Most of us are applying for roles for which we are simply not qualified

More than three-quarters of millennials (77%) admitted to making ambitious applications

New research has revealed that more than 60% of British people have made applications for jobs they blatantly are not qualified to do. The research, from training platform Course Library, also found that over two-thirds of these people failed to secure the job.

Researchers surveyed 1,000 people aged between 18 and 64 as part of an investigation into the relationship between employability and professional development. The results revealed that millennial workers were the group most inclined to attempt to secure a position for which they were not qualified.

More than three-quarters of millennials (77%) admitted to making ambitious applications, while the 55- to 64-year-old age group was found to be the set most likely to receive rejections due to their skillset not fitting the bill. 83% of the respondents admitted that this has happened to them.

Encouragingly, however, the research highlighted the fact that British workers are keen to boost their employability. A total of 85% of respondents said they would pay out for additional training if this meant that their CVs would become more appealing and their career opportunities improved. This included an almost even split between the sexes, with 75% of men saying they would be prepared to make such an investment and 79% of women.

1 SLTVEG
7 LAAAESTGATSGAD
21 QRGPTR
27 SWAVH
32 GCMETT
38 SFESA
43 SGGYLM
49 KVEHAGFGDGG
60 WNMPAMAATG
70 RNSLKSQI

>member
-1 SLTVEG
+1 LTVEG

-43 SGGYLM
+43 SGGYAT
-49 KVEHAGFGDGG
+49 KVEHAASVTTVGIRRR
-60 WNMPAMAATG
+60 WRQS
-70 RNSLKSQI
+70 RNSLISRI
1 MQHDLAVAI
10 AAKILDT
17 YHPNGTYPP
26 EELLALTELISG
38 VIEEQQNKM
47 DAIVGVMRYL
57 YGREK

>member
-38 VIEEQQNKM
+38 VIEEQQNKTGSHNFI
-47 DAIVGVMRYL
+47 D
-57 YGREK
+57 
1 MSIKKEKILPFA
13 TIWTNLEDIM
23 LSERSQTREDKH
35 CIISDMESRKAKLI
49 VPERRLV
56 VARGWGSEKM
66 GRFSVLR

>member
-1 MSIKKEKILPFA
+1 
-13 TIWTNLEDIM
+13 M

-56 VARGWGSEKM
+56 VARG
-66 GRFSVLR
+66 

The 25- to 34-year-olds involved in the survey were those most likely to make this kind of additional investment in additional training, with 83% of the respondents in the age group saying that they would be willing to spend their money to further their careers. In all age groups, 82% of people said that online courses were the most popular means of training for career development.

Course Library co-founder Jazz Gandhum said that securing a dream job or making it up the career ladder was an increasingly competitive business in an ever-evolving world in which technological advances and changes to the digital landscape were transforming job roles.

Course Library, a strategic partnership between CV-Library and e-Careers, aims to connect job seekers with training providers. Gandhum, MD of e-Careers, claims that this offers individuals an easy-to-access opportunity to invest in their own career advancement.

Course Library co-founder and CV-Library managing director Lee Biggins said that the research findings demonstrated that experience will only take people so far, meaning that investing in individual skillsets is essential for people looking to boost their employment prospects in 2017 and beyond.

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